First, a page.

For more than four decades, the Westminster Town Hall Forum has invited lauded national-level speakers to lead thought-provoking conversations in a downtown Minneapolis church. Now, since we’re in for another divisive election year, leaders of the forum feel its mission of challenging audiences to evaluate current issues through an ethical lens is more important than ever.
On Thursday evening, the forum kicks off its spring 2024 season, under the theme "Seeking Truth," with Peabody Award–winning journalist and Minneapolis native Michele Norris, who will talk about race and identity in America.
The Westminster Town Hall Forum is Minnesota’s largest and longest-running speaker series.
All forums are free and open to all, both in person and via livestream. Each one begins with a musical performance and ends with a reception. Usually, there's book-signing with the speaker after the program, too.
Since its founding in 1980, the forum has been held in the sanctuary of Westminster Presbyterian Church; and until recently, it’s mostly been moderated by Presbyterian ministers, though the forum itself is secular.
Equipped with a civic-minded improv background, Tane Danger joined the forum as director in late 2020, and then added the role of interim moderator a few months ago following the retirement of the church’s senior pastor, the Rev. Tim Hart-Andersen. That means he now pulls double duty behind the scenes and in front of audiences, working with an advisory board to choose themes and speakers, raising money to fund forums, guiding conversations with speakers, and more.
Danger moderated his first forum in November, during which comedian, actress and social commentator Nancy Giles spoke during a program called “Humor and Storytelling in the American Experience.”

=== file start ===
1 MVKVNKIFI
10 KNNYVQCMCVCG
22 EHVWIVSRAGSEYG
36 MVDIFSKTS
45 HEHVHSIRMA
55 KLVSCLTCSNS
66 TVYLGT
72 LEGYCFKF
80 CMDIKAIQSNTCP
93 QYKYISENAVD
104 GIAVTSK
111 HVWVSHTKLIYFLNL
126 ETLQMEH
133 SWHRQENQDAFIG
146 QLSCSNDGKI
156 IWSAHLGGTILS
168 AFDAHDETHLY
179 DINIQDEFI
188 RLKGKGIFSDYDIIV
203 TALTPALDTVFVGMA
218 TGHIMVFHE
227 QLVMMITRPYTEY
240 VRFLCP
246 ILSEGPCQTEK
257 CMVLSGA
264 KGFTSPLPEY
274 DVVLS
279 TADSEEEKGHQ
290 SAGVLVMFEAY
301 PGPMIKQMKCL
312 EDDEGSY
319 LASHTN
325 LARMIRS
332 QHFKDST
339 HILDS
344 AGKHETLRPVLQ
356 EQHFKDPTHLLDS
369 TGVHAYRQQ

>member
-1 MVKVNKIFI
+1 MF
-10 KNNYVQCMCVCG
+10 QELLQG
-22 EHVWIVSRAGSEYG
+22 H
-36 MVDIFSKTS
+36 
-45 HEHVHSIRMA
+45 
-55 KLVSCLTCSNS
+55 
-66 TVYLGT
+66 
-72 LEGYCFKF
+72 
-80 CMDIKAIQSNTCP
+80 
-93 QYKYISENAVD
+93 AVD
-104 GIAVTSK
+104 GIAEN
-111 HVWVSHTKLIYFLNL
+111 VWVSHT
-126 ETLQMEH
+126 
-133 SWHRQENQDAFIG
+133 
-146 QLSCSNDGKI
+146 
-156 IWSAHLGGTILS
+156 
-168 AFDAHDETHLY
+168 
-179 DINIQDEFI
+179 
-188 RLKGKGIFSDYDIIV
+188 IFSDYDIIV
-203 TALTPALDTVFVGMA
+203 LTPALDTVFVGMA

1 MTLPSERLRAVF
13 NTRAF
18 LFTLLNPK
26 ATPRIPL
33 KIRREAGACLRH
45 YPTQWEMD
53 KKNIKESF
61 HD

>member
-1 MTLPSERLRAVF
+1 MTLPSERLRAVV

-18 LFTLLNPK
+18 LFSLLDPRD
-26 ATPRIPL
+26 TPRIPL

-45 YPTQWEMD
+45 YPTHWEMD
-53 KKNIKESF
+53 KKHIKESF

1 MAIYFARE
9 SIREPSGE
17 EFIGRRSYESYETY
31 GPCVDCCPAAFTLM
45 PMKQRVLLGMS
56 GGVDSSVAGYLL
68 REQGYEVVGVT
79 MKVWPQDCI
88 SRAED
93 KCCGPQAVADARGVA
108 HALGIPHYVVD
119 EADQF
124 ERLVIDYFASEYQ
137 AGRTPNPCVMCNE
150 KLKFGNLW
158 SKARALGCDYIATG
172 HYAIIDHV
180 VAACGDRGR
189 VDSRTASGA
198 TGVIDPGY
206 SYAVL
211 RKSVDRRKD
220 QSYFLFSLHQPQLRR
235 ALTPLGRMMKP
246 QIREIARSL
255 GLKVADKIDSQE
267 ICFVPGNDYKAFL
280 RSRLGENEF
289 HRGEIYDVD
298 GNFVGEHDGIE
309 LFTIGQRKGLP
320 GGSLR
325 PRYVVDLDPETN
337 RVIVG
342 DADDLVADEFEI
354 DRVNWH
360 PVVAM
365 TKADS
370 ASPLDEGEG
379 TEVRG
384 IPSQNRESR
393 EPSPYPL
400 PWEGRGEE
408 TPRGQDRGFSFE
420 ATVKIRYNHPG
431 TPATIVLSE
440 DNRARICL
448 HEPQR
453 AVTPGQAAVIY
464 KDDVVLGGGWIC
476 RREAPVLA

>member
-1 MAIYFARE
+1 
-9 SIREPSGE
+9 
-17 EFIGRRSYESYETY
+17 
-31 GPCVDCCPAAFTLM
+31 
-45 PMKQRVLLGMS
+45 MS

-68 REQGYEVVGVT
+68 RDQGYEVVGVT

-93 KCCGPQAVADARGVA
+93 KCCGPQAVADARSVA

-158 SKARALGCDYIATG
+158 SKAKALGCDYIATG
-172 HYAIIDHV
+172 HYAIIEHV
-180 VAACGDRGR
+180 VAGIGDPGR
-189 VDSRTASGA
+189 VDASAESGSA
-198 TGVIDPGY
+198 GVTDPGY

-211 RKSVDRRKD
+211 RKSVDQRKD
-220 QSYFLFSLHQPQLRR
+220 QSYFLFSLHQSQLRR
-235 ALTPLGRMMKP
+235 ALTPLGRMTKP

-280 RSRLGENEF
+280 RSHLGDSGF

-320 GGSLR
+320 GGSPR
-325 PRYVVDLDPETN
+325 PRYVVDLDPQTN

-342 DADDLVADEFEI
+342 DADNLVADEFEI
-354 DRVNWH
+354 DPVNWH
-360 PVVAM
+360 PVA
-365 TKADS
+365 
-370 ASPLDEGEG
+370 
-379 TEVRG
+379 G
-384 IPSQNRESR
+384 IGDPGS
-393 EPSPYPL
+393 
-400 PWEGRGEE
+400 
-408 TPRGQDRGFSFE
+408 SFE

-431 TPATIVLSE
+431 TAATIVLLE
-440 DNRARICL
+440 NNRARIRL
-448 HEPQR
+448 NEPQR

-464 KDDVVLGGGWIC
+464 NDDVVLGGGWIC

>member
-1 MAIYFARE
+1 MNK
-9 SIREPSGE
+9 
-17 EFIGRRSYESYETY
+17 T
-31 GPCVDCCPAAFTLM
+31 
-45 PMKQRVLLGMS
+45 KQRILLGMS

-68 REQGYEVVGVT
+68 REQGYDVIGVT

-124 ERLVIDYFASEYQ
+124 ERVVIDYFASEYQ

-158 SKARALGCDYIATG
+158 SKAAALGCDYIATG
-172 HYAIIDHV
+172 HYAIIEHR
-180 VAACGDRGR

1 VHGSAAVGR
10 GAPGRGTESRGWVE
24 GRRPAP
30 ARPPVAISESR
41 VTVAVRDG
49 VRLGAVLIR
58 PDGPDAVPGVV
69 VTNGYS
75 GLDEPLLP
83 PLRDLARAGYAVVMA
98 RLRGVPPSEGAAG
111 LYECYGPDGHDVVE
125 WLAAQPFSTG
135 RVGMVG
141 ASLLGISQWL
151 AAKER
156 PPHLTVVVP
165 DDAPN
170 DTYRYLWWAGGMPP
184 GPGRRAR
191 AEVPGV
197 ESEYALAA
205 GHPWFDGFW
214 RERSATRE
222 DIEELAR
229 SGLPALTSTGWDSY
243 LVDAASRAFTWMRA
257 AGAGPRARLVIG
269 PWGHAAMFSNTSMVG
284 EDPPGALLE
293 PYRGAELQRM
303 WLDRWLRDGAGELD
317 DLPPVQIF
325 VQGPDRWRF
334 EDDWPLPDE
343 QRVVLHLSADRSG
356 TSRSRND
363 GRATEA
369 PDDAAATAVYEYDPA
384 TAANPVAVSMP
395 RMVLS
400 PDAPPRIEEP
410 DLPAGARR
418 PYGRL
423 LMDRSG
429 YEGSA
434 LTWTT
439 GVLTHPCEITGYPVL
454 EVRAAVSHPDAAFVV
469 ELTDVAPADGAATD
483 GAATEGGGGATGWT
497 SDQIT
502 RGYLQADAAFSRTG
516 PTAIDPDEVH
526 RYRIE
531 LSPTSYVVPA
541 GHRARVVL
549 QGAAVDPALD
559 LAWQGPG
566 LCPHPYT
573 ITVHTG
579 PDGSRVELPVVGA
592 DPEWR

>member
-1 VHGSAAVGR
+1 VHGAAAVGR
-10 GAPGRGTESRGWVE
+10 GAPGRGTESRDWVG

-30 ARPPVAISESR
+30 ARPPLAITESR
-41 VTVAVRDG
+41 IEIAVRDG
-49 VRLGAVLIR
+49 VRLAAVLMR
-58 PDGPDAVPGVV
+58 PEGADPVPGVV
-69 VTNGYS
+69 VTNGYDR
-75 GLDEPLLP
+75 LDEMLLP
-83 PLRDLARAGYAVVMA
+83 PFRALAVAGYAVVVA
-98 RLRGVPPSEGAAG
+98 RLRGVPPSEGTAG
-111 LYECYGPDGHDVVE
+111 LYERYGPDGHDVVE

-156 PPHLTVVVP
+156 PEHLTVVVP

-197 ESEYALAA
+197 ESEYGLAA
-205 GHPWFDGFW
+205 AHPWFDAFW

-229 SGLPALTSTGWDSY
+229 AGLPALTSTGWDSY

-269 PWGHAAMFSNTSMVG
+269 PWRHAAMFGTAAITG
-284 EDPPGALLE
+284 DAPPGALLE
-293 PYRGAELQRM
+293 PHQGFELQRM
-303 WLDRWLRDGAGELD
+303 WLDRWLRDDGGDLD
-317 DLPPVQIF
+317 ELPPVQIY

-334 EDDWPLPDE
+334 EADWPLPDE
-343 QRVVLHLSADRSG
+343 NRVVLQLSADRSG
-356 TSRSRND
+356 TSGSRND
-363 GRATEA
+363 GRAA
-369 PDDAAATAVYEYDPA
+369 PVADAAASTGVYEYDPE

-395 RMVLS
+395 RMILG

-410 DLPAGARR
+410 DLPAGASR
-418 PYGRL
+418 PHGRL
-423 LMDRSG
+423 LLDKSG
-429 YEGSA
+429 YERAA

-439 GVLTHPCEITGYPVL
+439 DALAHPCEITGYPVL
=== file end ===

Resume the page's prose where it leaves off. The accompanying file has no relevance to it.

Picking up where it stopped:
At the beginning of the upcoming forum with Norris, more than a dozen members of the community will read excerpts from her latest book, “Our Hidden Conversations: What Americans Really Think About Race and Identity.” The lineup includes local activist and radio personality Sheletta Brundidge, Lt. Gov. Peggy Flanagan, and former Minneapolis Mayor R.T. Rybak, to name a few.
Danger said it will be a “dramatic and engaging way to hear part of this book brought to life on stage” and will help frame the conversation that follows with Norris.
“Our Hidden Conversations” is based on Norris’ six-word Race Card Project and features nearly 1,000 stories from people of all races, socioeconomic backgrounds and political ideologies. She recently spoke to the Minnesota Spokesman-Recorder about what she’s learned since she launched the project in 2010.
Norris told reporter Charles Hallman: “One of the lessons for me is that our definitions of race sometimes are too narrow. We think about it in kind of a Black-White construct, a civil rights binary. A big lesson for me is that we’re having a conversation about race based on the headlines and the flashpoint in the news cycle. The conversations that people are having in their homes are sometimes tethered to that (in) some way, but loosely, much different and much more reserved.”
Meanwhile, in a conversation with Downtown Voices, Danger echoed that talking about race and identity isn’t something that’s just for one group of people.
“I’m excited about this forum because it’s a critically important conversation and one that I think everyone will be able to find themselves in,” Danger said.
For the rest of the spring “Seeking Truth” series, the Westminster Town Hall Forum has lined up legendary tech journalist Kara Swisher on March 19 and world-renowned Chinese economist Keyu Jin on April 18, both of whom will also draw from their own books.
Swisher has covered technology news for national publications for over a quarter century. She also hosts a pretty popular podcast on HBO’s “Succession.”
Danger said there’s probably no one more knowledgeable than Swisher to talk about technology and how it’s worked its way to the center of global commerce and democracy.
Jin is an expert on the two largest economies in the world, the U.S. and China, and during the “China: Beyond Socialism and Capitalism” forum, she’ll share her view on how China may engage the U.S. as a superpower in the future.
Danger called Jin “a powerhouse of information and knowledge,” who’s taught him something new every time he’s heard her speak.
“All three of these speakers are going to give the audience a lot to think about and a lot of new information,” Danger said.
On Thursday, doors open at 5 p.m., music starts at 5:30 p.m. and the program with Norris begins at 6 p.m. Westminster Presbyterian Church is located at 1200 S. Marquette Ave.